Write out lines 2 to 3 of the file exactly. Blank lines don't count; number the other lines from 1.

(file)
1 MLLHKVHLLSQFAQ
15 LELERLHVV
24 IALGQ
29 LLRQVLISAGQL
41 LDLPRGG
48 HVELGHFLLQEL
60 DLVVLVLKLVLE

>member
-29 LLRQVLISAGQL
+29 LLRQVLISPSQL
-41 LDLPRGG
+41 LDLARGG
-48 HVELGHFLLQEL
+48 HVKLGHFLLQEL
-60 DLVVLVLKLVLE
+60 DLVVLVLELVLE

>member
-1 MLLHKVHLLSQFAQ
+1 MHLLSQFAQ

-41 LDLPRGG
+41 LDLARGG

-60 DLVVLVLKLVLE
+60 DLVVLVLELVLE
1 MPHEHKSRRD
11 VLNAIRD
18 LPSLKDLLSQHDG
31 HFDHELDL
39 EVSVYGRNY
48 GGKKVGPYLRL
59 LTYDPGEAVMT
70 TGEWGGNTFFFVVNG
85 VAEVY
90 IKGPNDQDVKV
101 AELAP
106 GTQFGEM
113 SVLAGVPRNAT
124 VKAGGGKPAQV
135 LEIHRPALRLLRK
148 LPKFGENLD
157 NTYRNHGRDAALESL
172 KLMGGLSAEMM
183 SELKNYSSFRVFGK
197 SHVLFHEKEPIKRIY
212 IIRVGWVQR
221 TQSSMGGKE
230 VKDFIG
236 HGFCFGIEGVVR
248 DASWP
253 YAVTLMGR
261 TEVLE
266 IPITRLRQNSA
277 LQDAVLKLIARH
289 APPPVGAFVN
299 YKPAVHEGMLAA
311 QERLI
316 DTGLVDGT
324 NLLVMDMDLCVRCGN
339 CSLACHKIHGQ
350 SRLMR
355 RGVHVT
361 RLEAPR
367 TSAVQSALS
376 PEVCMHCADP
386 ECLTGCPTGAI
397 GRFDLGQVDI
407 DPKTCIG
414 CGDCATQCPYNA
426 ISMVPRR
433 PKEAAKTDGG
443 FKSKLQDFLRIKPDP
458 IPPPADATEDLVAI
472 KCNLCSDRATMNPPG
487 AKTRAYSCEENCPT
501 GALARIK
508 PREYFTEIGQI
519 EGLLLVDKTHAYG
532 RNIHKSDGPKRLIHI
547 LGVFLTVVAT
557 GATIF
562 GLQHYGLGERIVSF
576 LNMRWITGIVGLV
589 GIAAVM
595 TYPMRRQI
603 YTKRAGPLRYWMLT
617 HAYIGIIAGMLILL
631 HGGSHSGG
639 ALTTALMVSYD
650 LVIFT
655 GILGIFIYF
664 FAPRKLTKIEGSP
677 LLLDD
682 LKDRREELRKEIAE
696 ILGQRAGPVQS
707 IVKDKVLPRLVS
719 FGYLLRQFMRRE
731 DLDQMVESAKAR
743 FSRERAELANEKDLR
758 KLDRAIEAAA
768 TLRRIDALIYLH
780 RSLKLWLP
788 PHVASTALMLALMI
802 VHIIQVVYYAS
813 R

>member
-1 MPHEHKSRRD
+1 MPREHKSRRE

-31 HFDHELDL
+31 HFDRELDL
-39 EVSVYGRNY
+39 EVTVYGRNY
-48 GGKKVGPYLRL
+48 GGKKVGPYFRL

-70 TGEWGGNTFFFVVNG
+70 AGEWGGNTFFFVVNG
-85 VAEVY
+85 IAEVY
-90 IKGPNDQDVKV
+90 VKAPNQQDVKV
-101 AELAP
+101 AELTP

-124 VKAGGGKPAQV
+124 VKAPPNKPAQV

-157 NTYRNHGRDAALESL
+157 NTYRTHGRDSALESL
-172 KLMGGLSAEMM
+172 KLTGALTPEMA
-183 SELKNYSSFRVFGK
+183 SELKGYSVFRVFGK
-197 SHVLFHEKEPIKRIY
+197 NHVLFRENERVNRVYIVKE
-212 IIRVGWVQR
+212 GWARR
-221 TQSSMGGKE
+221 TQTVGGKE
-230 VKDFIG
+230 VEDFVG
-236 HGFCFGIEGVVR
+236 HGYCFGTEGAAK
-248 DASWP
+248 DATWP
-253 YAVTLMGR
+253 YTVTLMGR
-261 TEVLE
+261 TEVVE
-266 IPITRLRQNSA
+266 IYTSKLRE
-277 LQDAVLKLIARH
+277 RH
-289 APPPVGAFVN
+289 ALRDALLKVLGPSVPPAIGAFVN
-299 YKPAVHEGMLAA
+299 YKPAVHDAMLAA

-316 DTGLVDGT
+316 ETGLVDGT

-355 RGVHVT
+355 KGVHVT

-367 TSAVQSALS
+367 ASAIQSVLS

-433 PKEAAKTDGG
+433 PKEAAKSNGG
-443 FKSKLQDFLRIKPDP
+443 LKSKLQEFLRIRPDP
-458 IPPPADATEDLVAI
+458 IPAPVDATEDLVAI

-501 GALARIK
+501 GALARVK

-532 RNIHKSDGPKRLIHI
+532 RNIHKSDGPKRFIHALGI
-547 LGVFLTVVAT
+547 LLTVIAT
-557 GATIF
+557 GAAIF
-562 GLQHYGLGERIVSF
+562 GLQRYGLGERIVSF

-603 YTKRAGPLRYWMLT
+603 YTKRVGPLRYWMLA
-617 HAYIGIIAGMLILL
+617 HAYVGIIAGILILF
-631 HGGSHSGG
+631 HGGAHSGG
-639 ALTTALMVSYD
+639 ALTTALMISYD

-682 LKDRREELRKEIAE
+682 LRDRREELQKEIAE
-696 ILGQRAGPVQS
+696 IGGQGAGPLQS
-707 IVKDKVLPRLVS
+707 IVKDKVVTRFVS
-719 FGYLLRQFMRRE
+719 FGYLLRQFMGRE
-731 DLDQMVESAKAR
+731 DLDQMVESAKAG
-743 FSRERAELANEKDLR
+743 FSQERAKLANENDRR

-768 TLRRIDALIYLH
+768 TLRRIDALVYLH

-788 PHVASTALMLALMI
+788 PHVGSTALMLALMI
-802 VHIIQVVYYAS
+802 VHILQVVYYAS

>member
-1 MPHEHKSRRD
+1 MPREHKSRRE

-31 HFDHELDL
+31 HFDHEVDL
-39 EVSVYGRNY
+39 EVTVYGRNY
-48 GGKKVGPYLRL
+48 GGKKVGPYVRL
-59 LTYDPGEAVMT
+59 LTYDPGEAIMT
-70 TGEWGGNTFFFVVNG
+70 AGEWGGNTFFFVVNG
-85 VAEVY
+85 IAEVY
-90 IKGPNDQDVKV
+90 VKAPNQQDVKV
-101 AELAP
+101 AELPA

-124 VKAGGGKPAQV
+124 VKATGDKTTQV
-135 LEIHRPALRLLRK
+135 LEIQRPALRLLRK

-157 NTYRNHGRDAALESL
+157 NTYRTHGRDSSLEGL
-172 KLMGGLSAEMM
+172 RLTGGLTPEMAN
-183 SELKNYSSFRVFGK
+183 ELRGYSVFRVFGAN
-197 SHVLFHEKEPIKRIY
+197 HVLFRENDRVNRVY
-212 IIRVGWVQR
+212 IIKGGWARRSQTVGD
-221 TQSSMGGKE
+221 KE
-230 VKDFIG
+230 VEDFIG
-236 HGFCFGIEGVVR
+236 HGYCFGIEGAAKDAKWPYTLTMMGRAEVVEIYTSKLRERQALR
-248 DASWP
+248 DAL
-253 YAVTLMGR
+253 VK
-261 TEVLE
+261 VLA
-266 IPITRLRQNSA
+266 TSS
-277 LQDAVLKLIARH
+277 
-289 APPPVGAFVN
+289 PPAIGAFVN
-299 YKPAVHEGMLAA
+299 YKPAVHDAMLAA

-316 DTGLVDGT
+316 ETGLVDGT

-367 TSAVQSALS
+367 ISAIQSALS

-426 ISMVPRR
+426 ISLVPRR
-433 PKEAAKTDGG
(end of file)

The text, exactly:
15 LELERLHVV
24 IALGQ